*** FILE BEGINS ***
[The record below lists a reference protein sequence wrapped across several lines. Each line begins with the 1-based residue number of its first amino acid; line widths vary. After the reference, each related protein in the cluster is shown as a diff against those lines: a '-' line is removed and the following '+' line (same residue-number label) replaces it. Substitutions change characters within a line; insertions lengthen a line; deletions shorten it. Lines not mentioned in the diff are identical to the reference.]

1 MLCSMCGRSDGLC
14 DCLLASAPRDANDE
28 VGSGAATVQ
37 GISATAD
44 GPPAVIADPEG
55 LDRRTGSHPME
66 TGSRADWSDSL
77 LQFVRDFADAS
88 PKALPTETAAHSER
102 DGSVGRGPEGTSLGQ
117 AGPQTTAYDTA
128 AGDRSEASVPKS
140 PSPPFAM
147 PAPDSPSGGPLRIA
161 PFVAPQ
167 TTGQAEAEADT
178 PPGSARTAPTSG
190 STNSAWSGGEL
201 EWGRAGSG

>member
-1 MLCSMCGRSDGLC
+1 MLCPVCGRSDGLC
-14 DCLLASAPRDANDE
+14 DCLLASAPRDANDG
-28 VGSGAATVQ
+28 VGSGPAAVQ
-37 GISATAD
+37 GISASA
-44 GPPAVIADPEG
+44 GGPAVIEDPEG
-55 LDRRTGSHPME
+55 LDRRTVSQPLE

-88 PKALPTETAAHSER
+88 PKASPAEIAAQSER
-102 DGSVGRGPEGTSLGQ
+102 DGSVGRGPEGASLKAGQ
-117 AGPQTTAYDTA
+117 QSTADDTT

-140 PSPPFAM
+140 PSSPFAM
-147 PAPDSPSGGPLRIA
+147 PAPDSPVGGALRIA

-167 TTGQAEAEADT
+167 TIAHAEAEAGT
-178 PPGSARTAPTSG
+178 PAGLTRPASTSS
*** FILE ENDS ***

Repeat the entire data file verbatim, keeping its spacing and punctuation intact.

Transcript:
[The record below lists a reference protein sequence wrapped across several lines. Each line begins with the 1-based residue number of its first amino acid; line widths vary. After the reference, each related protein in the cluster is shown as a diff against those lines: a '-' line is removed and the following '+' line (same residue-number label) replaces it. Substitutions change characters within a line; insertions lengthen a line; deletions shorten it. Lines not mentioned in the diff are identical to the reference.]

1 MLCSMCGRSDGLC
14 DCLLASAPRDANDE
28 VGSGAATVQ
37 GISATAD
44 GPPAVIADPEG
55 LDRRTGSHPME
66 TGSRADWSDSL
77 LQFVRDFADAS
88 PKALPTETAAHSER
102 DGSVGRGPEGTSLGQ
117 AGPQTTAYDTA
128 AGDRSEASVPKS
140 PSPPFAM
147 PAPDSPSGGPLRIA
161 PFVAPQ
167 TTGQAEAEADT
178 PPGSARTAPTSG
190 STNSAWSGGEL
201 EWGRAGSG

>member
-1 MLCSMCGRSDGLC
+1 MLCPVCGRSDGLC
-14 DCLLASAPRDANDE
+14 DCLLASAPRDANDG
-28 VGSGAATVQ
+28 VGSGPAAVQ
-37 GISATAD
+37 GISASA
-44 GPPAVIADPEG
+44 GGPAVIEDPEG
-55 LDRRTGSHPME
+55 LDRRTVSQPLE

-88 PKALPTETAAHSER
+88 PKASPAEIAAQSER
-102 DGSVGRGPEGTSLGQ
+102 DGSVGRGPEGASLKAGQ
-117 AGPQTTAYDTA
+117 QSTADDTT

-140 PSPPFAM
+140 PSSPFAM
-147 PAPDSPSGGPLRIA
+147 PAPDSPVGGALRIA

-167 TTGQAEAEADT
+167 TIAHAEAEAGT
-178 PPGSARTAPTSG
+178 PAGLTRPASTSS